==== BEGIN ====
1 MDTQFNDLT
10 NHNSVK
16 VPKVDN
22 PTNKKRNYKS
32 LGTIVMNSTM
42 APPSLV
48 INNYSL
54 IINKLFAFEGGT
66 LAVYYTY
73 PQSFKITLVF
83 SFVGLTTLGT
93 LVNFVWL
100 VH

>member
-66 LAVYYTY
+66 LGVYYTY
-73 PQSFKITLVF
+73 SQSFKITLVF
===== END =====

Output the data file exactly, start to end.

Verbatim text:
1 MDTQFNDLT
10 NHNSVK
16 VPKVDN
22 PTNKKRNYKS
32 LGTIVMNSTM
42 APPSLV
48 INNYSL
54 IINKLFAFEGGT
66 LAVYYTY
73 PQSFKITLVF
83 SFVGLTTLGT
93 LVNFVWL
100 VH

>member
-66 LAVYYTY
+66 LGVYYTY
-73 PQSFKITLVF
+73 SQSFKITLVF